Resilience, resentment and a cure

Did you know resentment can have an eroding impact on your resilience and mental well-being?

I didn’t, not until a few years ago when I had a big shift in thinking and perspective, which for me was of tremendous help to my outlook on life in general.

The cure for resentment, and an element of building resilience, is the ability to… forgive.

The thing is, it can be challenging to forgive can’t it? But think of it this way.

If a storm blows down a tree and it knocks down part of your house would you resent the storm?

You might get angry for a while, but you wouldn’t resent the weather. You’d do your best to manage the damage and ensure it didn’t happen again.

So, why do we resent people?

We can’t control people any more than we can control the weather.

We could choose to tell them how we feel and ask them not to do it again and hopefully influence them, but we can’t really control them.

Resenting someone is like taking poison and expecting the other person to die.

Resentment can lead to anxiety and in extreme cases depression.

In short, feeling bitter and hate is not good for our mental health as we just get eaten up inside.

They probably don’t care anyway.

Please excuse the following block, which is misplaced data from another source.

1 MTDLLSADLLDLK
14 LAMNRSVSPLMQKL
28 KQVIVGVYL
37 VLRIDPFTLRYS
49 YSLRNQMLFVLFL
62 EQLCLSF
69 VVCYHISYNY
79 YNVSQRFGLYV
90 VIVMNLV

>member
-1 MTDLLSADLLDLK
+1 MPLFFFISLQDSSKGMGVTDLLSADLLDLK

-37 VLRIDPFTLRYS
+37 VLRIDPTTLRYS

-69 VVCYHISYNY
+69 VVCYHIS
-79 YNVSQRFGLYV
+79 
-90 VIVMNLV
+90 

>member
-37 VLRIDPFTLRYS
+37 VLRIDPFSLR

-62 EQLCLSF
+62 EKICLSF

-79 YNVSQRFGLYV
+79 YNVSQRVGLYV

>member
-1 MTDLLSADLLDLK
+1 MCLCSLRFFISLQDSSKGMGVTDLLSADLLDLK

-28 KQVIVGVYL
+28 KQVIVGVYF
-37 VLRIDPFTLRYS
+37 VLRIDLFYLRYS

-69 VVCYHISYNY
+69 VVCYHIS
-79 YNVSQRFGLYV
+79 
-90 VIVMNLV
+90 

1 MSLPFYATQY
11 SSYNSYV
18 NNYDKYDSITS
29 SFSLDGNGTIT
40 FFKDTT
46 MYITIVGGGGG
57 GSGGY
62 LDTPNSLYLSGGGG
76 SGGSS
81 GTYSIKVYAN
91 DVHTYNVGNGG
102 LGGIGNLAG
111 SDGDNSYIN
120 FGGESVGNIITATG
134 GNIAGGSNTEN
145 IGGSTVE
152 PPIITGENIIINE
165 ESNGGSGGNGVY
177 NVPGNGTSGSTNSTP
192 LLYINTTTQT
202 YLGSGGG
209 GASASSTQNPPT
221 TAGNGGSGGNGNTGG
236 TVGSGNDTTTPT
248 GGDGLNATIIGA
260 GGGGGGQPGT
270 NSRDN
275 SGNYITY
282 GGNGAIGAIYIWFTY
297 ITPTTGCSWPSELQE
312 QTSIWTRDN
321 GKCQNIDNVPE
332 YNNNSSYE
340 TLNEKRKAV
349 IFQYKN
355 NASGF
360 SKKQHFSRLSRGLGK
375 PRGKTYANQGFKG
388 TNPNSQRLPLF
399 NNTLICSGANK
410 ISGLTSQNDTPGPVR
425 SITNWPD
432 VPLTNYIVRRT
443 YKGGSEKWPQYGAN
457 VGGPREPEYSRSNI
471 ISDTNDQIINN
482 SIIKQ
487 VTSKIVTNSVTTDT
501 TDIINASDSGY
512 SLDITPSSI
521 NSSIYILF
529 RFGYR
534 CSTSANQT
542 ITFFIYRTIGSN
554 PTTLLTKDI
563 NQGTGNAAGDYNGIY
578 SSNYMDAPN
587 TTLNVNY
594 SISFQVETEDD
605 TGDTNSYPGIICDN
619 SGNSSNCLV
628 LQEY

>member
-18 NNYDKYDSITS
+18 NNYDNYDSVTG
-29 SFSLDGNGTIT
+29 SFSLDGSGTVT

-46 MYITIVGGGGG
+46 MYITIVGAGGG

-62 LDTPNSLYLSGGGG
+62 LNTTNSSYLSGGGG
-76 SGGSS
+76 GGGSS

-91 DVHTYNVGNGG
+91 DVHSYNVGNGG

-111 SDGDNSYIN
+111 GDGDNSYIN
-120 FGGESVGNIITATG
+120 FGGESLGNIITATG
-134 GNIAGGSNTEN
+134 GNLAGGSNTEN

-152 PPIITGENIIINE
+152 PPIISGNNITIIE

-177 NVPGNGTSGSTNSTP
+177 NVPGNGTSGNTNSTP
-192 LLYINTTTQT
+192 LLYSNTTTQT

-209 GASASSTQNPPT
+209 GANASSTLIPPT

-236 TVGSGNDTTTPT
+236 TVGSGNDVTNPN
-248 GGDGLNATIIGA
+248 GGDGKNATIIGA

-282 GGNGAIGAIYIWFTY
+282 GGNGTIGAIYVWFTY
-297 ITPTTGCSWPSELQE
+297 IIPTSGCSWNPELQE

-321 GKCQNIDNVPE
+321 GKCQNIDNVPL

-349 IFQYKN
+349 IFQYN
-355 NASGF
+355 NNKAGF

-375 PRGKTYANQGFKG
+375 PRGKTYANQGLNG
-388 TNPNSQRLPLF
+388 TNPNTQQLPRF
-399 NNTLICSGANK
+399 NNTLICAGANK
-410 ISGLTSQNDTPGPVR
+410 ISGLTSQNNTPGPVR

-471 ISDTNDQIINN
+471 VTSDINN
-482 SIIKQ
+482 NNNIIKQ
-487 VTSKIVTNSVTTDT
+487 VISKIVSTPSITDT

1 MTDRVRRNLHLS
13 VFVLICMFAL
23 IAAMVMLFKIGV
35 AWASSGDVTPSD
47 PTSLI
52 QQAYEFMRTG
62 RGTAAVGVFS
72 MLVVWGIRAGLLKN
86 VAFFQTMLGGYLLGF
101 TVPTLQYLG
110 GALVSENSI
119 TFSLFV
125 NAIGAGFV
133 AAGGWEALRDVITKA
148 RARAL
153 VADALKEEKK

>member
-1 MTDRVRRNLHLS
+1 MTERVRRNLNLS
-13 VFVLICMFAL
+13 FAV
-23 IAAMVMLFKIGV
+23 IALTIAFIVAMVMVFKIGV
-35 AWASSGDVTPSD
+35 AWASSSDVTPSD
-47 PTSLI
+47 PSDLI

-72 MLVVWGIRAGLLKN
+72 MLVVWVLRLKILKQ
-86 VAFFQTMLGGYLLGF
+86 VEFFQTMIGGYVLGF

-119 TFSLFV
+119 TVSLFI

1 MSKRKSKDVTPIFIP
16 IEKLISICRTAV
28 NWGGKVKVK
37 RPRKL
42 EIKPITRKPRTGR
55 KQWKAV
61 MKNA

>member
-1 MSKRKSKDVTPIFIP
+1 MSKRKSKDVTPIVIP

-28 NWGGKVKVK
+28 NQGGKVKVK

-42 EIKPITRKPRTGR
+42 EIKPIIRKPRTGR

Whereas forgiveness can lead to lower blood pressure, a stronger immune system, less anxiety, healthier relationships and improved self-esteem.

What’s not to like?

Having said all that, I get it. We usually feel resentment because of the injustice.

And it can be particularly challenging if the person who’s hurt you doesn’t admit wrong.

The important thing to remember is, just because you forgive doesn’t mean your feelings are invalid or that they just stop. It just means you stop holding the resentment against them.

The reason we forgive is for our own sake, not for theirs. And, it’s ok not to forget because we can learn valuable life lessons.

Just like in my example of a storm blowing down a tree and it knocking down part of your house. You learn what you need to do to stop, or at least reduce the odds of, it happening again.

Here’s a simple process to get you started to help you forgive.

  • Acknowledge your feelings. Your feelings can only be dealt with if they’re openly recognised.
  • Do your best to understand why they did what they did. You’re not saying they’re right or condoning their actions you’re just doing your best to understand. Empathy helps to forgive.
  • Reflect on times you’ve hurt someone else and in particular on those who have forgiven you.

In some extreme cases professional help might be needed, possibly a counsellor.

And be mindful, forgiveness is a process. Even the smallest of hurts might need to be revisited and forgiven over and over again.

For our own well-being resentment is one thing we can do without, we need to do our best to let go of it.

If you’re feeling resentful, when would now be a good time to do something about it?

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